Marie Cocco (Truthdig) attempts to address other realities. She notes that Iraq can now be considered a "failed state" and that "[t]o bring Iraq to the brink, we have invested half a trillion dollars in military alone and staffed the largest U.S. embassy anywhere and now have 150,000 U.S. troops on the ground." She notes that the food crisis results in 60% of children and pregnant women in the capital being anemic, thyphoid fever being common in Basra, etc. She also correctly notes: "The Bush White House and, for their part, the Republican presidential candidates, continue to push a military solution that alread has been shown to be no solution. The Democrats, including the party's presidential candidates, want to withdraw troops but promote the notion that the factionalized and corrupt Iraqi government can somehow pick up the slack." The last statment doesn't apply to Democratic candidates for the 2008 presidential nomination Dennis Kucinich, Mike Gravel and Bill Richardson. (It can be argued that it doesn't apply to John Edwards as well.) But Cocco, possibly exhausted by the killings, the never ending illegal war, notes the James Baker Circle Jerk's proposal of partioning Iraq ("along sectarian lines" -- so the 8 Christian college students kidnapped yesterday -- if they turn up alive -- would live where?) and wonders if that would work. And then Cocco quickly winds down. The US (or the US and England) dividing up Iraq is not an "answer" and it's not "self-determination." The US government has provided non-stop promises of democracy never delivered (like the Iraq constitution which has never been addressed or modified even though the push through on that promised it would be) and US solutions are not the answer to Iraq. Iraq is a nation-state filled with adults. It is not a nation of children that needs another government to impose its will. Iraq needs to be allowed to decide what's best for Iraq and that will not happen while a US installed puppet government is in place and it will not happen by the US decreeing that Iraq is now three different "partitions." The US has no business being in Iraq (never did) and it certainly has no right to determine what another country (an inhabited country, please remember) will be like. That's not democracy, that's not self-rule, that's not self-determination. US Senator and 2008 Democratic presidential hopeful Joe Biden also favors partitioning Iraq.)
This week the Institute for Public Accuracy released their "Independent Report on Iraq" co-authored by James Paul and Celine Nahory with Paul noting of the report: "While most people focus on the sectarian bloodshed, our report highlights the enormous violence of the occupation forces. There is an increasing air war that results in heavy casualties as well as the daily killing of civilians at checkpoints, during house searches, by snipers, and by ground bombardment. Nearly a million Iraqis have died due to the effects of the occupation and 4 million have fled their homes. . . . Under the control or influence of U.S. authorities, public funds in Iraq have been drained by massive corruption and stolen oil, leaving the country unable to provide basic services and incapable of rebuilding. The U.S. government has repeatedly violated many international laws, but top officials reject any accountability."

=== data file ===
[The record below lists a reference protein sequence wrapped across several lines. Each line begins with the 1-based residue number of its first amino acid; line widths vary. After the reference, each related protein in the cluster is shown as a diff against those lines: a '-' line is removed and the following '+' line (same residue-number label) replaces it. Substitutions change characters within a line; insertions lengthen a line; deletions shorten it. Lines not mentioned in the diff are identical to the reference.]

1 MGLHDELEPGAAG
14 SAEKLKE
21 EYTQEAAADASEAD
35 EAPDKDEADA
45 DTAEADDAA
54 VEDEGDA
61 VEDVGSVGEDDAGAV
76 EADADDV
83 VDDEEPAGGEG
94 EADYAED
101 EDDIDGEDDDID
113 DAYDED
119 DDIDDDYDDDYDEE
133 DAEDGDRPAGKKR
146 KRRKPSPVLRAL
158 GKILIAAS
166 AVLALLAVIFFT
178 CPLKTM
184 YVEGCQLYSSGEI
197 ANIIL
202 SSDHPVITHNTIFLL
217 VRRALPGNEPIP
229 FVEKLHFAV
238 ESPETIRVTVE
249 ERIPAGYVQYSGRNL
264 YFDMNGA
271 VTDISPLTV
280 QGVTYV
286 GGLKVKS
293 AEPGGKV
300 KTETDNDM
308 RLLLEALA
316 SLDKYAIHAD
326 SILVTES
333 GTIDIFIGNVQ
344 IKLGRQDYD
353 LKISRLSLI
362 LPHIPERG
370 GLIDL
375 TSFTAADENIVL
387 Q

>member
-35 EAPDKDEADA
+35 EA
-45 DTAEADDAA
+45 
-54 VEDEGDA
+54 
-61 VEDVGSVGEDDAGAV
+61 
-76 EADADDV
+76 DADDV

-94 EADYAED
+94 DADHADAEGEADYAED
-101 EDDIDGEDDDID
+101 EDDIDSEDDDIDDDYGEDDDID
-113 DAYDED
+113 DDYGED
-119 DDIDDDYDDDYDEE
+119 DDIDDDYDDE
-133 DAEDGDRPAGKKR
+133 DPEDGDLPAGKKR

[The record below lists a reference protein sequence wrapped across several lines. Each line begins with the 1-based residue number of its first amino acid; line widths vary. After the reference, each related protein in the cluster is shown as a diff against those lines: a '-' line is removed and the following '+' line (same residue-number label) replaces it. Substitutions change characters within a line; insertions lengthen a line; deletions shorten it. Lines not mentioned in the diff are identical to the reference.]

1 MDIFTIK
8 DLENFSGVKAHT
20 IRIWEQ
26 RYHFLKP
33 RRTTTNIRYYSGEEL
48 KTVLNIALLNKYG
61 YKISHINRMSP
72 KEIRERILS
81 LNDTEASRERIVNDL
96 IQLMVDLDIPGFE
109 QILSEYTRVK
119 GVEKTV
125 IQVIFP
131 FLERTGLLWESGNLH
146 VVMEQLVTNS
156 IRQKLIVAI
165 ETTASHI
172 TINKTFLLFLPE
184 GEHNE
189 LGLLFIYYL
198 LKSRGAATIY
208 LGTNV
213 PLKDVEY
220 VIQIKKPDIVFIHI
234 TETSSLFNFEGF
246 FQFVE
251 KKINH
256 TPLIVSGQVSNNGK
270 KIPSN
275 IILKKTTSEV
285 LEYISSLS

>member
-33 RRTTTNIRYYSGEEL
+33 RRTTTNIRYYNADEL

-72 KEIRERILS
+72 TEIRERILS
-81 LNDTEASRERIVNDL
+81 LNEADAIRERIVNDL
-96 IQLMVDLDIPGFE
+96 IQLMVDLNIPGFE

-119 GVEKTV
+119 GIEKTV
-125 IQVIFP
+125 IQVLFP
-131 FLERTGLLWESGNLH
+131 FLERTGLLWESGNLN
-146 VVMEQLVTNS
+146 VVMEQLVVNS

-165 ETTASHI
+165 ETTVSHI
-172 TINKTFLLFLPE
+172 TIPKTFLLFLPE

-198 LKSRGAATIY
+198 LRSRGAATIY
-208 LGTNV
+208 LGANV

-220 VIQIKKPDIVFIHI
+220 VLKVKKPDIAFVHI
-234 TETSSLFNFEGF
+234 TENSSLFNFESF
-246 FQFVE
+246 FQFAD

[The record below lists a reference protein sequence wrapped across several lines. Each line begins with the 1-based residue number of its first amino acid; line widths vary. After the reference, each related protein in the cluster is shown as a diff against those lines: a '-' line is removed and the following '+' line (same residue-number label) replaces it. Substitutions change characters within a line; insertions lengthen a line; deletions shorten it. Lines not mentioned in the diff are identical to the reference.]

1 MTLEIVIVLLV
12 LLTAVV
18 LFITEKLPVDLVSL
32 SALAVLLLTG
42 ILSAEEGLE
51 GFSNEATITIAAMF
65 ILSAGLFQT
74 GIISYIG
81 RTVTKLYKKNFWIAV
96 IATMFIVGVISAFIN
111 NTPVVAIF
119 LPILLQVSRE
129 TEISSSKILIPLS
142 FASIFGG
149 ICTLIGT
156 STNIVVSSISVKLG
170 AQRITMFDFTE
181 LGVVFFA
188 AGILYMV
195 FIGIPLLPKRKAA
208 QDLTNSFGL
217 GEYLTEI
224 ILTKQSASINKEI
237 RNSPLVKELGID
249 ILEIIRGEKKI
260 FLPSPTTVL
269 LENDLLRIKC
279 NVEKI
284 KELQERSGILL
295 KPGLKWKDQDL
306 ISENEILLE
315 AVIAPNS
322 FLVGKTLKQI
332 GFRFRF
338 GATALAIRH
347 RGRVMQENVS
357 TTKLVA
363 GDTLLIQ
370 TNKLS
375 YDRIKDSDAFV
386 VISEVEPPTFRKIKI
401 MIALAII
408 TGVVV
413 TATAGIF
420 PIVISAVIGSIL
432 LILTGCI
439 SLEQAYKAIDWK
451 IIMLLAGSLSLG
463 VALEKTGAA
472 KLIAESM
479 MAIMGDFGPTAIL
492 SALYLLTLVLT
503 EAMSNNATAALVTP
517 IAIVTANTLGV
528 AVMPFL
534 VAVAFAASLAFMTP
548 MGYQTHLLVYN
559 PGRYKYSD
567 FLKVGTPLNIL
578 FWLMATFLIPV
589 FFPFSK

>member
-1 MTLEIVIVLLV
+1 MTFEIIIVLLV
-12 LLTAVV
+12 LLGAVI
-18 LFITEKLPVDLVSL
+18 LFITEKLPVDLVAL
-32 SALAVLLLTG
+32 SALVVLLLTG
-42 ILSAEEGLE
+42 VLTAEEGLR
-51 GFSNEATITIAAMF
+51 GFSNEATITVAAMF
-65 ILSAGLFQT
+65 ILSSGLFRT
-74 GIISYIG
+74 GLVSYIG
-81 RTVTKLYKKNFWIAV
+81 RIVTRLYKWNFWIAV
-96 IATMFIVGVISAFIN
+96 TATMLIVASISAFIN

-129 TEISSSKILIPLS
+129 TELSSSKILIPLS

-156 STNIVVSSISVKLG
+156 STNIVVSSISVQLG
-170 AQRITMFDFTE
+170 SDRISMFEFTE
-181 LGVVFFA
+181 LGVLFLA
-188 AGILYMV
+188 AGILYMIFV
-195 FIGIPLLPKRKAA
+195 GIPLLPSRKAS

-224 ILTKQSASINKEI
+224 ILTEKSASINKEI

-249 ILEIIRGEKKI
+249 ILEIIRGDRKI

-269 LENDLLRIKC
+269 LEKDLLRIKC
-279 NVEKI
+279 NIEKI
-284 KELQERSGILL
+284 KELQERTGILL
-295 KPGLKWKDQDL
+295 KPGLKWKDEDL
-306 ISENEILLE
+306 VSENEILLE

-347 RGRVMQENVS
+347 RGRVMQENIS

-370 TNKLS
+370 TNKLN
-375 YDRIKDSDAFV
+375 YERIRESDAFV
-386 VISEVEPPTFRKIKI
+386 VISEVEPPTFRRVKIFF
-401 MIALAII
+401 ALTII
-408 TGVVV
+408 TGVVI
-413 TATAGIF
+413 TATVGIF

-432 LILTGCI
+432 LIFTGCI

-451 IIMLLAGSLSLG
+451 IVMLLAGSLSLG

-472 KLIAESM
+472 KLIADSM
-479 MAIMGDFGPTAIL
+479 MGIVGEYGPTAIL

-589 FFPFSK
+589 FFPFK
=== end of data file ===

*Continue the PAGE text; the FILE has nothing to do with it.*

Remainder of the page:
The [PDF format warning] 117 paged "Independent Report on Iraq" can be accessed in full or by section:
Executive Summary [Read] [French]
Map of Major Coalition Attacks, Bases and Prisons [See map]
Political Map of Iraq [See map]
1. Introduction [Read]
2. Destruction of Cultural Heritage [Read]
3. Indiscriminate and Especially Injurious Weapons [Read]
4. Unlawful Detention [Read]
5. Abuse and Torture of Prisoners [Read]
6. Attacks on Cities [Read]
7. Killing Civilians, Murder and Atrocities [Read]
8. Displacement and Mortality [Read]
9. Corruption, Fraud and Gross Malfeasance [Read]
10. Long-Term Bases and the New Embassy Compound [Read]
11. Other Issues [Read]
- Iraqi Public Opinion and the Occupation - Cost of the War and Occupation
12. Conclusion and Recommendations [Read]
Focusing on Chapter 6 ("Attack on Cities") because Norman Solomon has been sounding the alarm about the air war for some time now (Solomon is a member of IPA), we learn of the collective punishments on cities which are judged or just guessed to be 'insurgent strongholds.' (Being against the occupation is often enough to get you judged 'insurgent.') Once that judgement/guess has been made the process usually begins with razor wire, sanbags, and various barricades being utilized to 'wall off' the city in question while US troops gather around it and "seize control of all movement into and out . . . including goods and supplies, water, food, medicines and emergency assistance of all kinds. This 'sealing off' strategy seeks to isloate insurgents and show ordinary civilians the heavy cost of not cooperating." Citizens are then encouraged to leave (and we've seen that with the reporting of the current actions in the Diyala province). Those who can (and that generally does not include all males of the city) do and as they become refugees, their city becomes a free-fire zone. As the US military cuts off water, power and anything else, they also cut off access to journalists not in bed (to steal Amy Goodman's term) with the military. And then comes the bombings:
Coalition forces have inflicted prolonged and intesne air and ground bombardment on these cities, destroying thousands of homes, shops, mosques, clinics and schools, and inevitably -- killing and injuring many civilians. The strategy of indiscriminate and massive bombardment, in advance of ground offensives, has reduced the number of Coalition casualties, at a heavy cost in life and injury to the remaining Iraqi city residents.